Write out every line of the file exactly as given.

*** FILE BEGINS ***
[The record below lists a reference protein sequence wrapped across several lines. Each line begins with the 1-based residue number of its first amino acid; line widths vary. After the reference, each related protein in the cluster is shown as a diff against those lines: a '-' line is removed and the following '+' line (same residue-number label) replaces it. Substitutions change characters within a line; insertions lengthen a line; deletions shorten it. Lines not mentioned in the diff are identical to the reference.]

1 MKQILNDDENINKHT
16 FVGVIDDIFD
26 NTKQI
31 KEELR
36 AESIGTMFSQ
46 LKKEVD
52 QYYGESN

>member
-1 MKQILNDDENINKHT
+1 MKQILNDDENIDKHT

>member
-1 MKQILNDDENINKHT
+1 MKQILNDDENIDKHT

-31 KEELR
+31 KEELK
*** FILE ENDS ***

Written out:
[The record below lists a reference protein sequence wrapped across several lines. Each line begins with the 1-based residue number of its first amino acid; line widths vary. After the reference, each related protein in the cluster is shown as a diff against those lines: a '-' line is removed and the following '+' line (same residue-number label) replaces it. Substitutions change characters within a line; insertions lengthen a line; deletions shorten it. Lines not mentioned in the diff are identical to the reference.]

1 MKQILNDDENINKHT
16 FVGVIDDIFD
26 NTKQI
31 KEELR
36 AESIGTMFSQ
46 LKKEVD
52 QYYGESN

>member
-1 MKQILNDDENINKHT
+1 MKQILNDDENIDKHT

>member
-1 MKQILNDDENINKHT
+1 MKQILNDDENIDKHT

-31 KEELR
+31 KEELK